Abstraction and interpretation of semantics
Just as usefulness as indicated in a Southbeach Notation model is derived from a subjective perspective, semantics are deliberately limited to high level abstract terms that can be used to mean different things in different circumstances.
Putting the creativity of people at the centre
One of the key design criteria of Southbeach Notation is that its power of expression is derived from the interpretation of the models made by the people using it.
This has a number of effects; Firstly, it forces discussion between people as agreement on what models mean is necessary to move forward. Second, it permits the ideas of one person, when forcibly expressed in a non-specific abstract way, to drive the creativity process in the minds of others with whom that person is collaborating.
This too, is part of the philosophy of this notation. Unlike computer science style formal methods which are designed to create models of objective truth that are machine interpretable and take the person out of the meaning equation, Southbeach Notation is design to put the person at the centre of that equation in order to leverage the collective wisdom of groups of individuals with different knowledge, experience and talent.
As such, Southbeach Notation is seen by some to compliment other styles of notation, providing more emphasis on creativity, perspective alignment in individuals and problem solving in contrast to specification, or detailed design or documentation.
Use of Synonyms
Each of the core semantics comes with a pre-defined list of synonyms that characterise the intended nuance of meaning in various guises. In the same vein as walking around the model to explore improvement options is used to drive brainstorming from a completeness perspective, the synonyms themselves form an additional axis, of creativity, from which to drive more lateral brainstorming.
Diagram showing a key to semantic visualisations
Most Southbeach Notation Semantics have a visualisation. The core semantics are shown below. Diagrams typically use combinations of these semantics to express key facts about a situation that may be helpful in improving that situation (e.g. Marketing is necessary to produce sales sufficiently).
The following descriptions of these semantics define the ways in which they can be used:
- Agent box kinds
- Agent (any part, component, subsystem)
- Issue (all of the outcomes follow once the issue is resolved)
- Choice (one of the outcomes follows once the choice is made)
- Action (An idea, solution option, or intended improvement to the situation arrived at through analysis of the situation using Southbeach Notation. Actions may have potential useful and harmful side effects, and in models of future generations of the system, may be replaced by the agents or changes to existing agents in the system they create)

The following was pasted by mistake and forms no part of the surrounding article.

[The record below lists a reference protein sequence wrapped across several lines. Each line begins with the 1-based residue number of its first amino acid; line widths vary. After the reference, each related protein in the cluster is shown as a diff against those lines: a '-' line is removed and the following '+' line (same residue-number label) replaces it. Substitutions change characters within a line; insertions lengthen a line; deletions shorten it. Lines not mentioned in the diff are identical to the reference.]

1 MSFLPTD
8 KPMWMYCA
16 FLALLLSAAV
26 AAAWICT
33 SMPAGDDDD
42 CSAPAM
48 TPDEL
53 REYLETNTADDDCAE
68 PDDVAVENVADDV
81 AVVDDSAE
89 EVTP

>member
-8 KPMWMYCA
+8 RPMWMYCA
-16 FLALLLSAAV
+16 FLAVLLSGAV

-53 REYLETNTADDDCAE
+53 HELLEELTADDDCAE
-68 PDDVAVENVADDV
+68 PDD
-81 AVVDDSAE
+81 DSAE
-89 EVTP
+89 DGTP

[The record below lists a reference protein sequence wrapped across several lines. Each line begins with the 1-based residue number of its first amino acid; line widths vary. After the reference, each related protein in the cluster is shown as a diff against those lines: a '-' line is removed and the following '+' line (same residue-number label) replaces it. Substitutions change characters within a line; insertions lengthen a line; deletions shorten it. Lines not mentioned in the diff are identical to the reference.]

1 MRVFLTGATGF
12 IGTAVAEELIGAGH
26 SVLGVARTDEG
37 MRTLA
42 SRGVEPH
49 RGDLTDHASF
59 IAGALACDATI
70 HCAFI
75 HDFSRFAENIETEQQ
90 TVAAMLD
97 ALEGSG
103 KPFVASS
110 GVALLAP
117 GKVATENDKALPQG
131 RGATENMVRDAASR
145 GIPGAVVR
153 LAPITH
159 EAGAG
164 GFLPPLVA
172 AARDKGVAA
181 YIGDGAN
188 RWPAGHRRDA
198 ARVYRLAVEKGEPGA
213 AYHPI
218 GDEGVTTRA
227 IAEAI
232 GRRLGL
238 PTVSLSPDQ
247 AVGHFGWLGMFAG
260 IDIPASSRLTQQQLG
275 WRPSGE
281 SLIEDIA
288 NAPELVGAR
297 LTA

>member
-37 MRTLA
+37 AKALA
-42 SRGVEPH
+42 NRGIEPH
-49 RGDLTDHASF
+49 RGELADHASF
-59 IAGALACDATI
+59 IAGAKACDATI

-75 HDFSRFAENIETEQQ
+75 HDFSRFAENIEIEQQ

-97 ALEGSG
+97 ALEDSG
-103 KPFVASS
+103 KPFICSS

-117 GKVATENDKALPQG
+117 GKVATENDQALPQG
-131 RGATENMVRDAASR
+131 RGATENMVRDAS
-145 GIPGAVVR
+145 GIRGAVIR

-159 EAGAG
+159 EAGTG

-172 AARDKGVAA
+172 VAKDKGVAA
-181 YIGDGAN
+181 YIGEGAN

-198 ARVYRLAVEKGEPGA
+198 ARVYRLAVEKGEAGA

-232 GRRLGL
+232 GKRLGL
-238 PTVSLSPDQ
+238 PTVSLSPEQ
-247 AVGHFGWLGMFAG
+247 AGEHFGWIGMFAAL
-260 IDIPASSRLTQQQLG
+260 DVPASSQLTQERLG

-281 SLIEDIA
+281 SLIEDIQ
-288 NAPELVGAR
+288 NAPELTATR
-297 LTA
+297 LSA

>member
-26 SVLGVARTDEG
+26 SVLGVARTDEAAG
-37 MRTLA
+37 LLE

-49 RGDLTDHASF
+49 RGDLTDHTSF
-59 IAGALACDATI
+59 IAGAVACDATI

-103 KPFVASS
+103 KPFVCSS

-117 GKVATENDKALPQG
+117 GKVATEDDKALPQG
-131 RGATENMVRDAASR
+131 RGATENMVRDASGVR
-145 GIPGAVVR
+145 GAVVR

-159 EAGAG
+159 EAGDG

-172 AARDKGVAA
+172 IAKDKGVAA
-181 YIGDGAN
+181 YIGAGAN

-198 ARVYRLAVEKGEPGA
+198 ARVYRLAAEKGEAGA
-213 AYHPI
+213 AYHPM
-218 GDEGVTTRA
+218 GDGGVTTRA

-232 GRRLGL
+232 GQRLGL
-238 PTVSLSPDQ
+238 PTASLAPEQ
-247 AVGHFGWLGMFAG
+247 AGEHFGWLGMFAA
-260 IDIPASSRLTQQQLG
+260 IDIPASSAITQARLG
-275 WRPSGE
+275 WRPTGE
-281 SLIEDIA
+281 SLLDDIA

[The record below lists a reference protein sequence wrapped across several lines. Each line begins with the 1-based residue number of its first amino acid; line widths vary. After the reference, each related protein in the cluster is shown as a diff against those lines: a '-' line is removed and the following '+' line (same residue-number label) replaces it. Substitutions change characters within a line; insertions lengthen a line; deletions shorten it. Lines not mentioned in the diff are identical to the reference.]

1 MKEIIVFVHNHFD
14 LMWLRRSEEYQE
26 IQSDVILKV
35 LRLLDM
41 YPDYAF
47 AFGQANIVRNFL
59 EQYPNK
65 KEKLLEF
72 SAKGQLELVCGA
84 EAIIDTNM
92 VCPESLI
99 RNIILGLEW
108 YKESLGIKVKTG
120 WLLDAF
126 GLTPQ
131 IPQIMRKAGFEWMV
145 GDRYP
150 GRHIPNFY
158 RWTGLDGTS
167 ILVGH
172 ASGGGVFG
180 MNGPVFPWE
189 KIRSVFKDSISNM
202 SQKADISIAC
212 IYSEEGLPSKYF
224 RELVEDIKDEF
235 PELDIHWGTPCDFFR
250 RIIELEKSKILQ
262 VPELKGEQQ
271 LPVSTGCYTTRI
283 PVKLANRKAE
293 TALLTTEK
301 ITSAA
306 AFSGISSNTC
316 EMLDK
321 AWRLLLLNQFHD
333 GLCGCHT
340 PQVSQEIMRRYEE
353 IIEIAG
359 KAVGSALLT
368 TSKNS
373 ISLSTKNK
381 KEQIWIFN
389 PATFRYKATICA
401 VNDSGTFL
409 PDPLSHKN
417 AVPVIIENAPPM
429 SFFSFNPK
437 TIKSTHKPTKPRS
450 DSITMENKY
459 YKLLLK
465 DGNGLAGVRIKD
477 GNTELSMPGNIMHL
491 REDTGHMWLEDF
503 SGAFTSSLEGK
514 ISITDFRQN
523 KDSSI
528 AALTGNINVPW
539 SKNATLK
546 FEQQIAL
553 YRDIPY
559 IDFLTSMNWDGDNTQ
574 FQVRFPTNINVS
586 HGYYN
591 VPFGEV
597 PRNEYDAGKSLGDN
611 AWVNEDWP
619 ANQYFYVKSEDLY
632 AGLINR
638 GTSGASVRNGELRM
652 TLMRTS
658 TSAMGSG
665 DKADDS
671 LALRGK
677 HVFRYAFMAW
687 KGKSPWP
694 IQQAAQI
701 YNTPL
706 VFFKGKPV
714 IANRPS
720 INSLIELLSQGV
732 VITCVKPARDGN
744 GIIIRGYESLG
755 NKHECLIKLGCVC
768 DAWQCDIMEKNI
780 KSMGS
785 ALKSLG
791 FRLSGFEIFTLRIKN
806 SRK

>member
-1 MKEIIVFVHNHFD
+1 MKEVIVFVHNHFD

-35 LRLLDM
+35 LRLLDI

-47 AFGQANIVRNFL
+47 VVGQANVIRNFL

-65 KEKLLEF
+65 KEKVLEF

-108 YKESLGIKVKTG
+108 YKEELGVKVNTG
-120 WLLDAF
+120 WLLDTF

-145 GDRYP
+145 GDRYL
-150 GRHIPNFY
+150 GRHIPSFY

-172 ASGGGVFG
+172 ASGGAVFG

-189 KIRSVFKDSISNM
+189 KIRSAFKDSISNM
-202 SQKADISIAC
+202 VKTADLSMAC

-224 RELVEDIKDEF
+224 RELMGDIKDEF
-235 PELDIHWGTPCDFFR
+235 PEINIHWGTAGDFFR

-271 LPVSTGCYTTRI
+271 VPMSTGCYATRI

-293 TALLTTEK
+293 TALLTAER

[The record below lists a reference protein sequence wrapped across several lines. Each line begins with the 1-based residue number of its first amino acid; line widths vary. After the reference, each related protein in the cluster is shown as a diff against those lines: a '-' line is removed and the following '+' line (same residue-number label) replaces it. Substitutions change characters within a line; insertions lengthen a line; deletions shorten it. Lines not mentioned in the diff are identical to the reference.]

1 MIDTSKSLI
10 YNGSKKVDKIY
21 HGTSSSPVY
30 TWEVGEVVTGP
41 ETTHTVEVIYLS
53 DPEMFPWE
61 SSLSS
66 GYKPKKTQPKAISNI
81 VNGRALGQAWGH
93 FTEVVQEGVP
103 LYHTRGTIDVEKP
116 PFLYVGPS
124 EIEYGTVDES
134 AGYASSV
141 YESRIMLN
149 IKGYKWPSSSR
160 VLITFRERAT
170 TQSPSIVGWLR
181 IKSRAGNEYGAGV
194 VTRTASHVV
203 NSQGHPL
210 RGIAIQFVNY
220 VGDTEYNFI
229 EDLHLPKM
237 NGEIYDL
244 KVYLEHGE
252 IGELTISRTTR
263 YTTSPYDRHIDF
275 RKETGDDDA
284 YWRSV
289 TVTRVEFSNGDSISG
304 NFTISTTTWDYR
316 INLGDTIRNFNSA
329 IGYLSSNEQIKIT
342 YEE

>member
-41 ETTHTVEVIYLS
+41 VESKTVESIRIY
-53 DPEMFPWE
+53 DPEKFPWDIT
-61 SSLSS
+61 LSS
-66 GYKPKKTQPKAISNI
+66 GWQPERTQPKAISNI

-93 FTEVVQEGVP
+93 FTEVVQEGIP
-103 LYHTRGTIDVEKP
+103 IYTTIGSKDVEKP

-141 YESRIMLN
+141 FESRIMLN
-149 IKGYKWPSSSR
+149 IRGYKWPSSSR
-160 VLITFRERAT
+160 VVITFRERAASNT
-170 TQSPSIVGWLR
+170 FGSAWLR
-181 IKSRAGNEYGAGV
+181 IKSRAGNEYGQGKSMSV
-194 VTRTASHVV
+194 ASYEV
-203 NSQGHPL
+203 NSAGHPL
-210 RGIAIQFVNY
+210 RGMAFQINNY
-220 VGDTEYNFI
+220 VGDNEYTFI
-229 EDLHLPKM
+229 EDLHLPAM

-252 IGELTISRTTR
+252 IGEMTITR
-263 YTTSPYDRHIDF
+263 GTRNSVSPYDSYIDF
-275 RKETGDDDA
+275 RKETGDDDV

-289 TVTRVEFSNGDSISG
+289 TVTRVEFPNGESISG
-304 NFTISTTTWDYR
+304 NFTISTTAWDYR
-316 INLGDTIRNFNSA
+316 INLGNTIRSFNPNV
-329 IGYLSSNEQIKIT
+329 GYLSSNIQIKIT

- Usefulness (A subjective measure of how useful the agent is from the perspective of the model. The same agent may appear with different usefulness in models that are created from a different perspective)
- Useful (Pro, positive, solution, enabler, helpful, worthwhile, profitable, beneficial, gainful, productive, valuable, effective, …); if its predominantly useful, we usually want more of it
- Harmful (Con, negative, problem, inhibitor, harm, disadvantage, danger, risk, contrary to interest, destructive, malign, subversive); if its predominantly harmful, we usually want less of it
- Neutral; it is considered neither useful nor harmful from this perspective, but perhaps needs to be included in the diagram for context
- Perspective – Each Southbeach Notation model is from a certain perspective which determines the usefulness of the agents. Models can also be mixed perspective by specifying a specific perspective per agent, or by use of a grid for separating different parts of the model by perspective or other dimensionalities
- Agent Types The type of each agent can be optionally specified as one of the following. The default is unspecified
- Process (Procedure, preparation, operation, treatment, action, change, computation, transform, manage, attend to, organize, systematize, categorize, …)
- Service (Provided to another, work on behalf of another, help or assistance, performance of duties, outsourcing, maintenance, to serve, meeting a need, conduct of business, any specified activity, …)
- Capability (Capacity, competence, aptitude, ability, advantage, qualification, talent, knowhow, skill, understanding, tolerance to something, features, selling point, …)
- Function (Use, purpose, role, task, actions assigned, activity, operation, occupation, work, concern, perform as, mission, assignment, play the role of, …)
- Quality (Characteristic, distinctive property, detail, attribute, desirable or undesirable feature, peculiarity, condition, timbre, detail, personality, tendency, leaning, ability, specialty, advantage or disadvantage, talking point, …)